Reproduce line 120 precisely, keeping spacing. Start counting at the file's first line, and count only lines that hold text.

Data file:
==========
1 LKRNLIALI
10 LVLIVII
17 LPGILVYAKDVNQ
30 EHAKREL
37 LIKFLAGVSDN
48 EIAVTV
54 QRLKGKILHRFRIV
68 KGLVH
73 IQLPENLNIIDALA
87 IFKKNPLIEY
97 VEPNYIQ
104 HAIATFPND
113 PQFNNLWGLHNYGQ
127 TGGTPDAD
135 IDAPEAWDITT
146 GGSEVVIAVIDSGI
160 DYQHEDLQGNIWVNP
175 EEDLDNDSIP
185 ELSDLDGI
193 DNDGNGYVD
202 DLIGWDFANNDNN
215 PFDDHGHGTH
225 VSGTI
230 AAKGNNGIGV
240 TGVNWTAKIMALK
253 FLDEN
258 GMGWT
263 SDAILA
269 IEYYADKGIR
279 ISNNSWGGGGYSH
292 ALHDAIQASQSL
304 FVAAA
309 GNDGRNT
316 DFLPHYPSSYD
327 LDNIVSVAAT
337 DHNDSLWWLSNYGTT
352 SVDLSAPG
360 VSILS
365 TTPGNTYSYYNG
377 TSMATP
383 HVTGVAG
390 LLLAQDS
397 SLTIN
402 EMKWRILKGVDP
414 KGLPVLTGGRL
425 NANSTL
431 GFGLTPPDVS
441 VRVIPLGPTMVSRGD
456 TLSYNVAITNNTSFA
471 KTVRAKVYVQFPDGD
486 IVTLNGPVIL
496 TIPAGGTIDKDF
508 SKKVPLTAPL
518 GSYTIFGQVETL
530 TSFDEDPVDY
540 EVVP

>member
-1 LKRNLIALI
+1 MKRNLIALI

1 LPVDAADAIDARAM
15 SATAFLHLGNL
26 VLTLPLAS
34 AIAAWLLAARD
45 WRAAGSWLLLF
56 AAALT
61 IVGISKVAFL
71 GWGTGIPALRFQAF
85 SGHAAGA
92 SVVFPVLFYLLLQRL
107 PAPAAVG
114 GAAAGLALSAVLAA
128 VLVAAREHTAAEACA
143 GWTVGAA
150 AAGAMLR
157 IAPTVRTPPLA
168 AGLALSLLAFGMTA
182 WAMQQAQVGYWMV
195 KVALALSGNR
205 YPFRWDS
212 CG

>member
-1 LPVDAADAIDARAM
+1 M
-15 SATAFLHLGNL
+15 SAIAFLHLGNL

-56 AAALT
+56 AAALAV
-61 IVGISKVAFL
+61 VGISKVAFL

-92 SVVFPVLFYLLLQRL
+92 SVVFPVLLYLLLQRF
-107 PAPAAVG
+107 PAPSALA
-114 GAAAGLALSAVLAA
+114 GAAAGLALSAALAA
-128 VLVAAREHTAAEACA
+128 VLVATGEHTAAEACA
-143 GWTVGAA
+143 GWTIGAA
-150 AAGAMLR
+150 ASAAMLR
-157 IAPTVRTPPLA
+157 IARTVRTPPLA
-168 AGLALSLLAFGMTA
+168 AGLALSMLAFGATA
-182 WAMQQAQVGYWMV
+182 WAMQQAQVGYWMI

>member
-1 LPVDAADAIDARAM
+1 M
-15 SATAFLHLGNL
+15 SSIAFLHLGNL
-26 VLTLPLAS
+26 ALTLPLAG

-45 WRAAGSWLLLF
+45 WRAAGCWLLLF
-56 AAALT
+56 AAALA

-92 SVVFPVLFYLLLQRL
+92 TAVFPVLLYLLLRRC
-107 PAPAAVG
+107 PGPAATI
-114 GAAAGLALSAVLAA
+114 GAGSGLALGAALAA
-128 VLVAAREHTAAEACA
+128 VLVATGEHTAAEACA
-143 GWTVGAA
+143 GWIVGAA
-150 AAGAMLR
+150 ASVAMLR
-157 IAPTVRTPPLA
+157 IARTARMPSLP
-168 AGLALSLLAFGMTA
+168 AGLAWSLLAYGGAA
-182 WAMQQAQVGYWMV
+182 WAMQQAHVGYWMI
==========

+92 TAVFPVLLYLLLRRC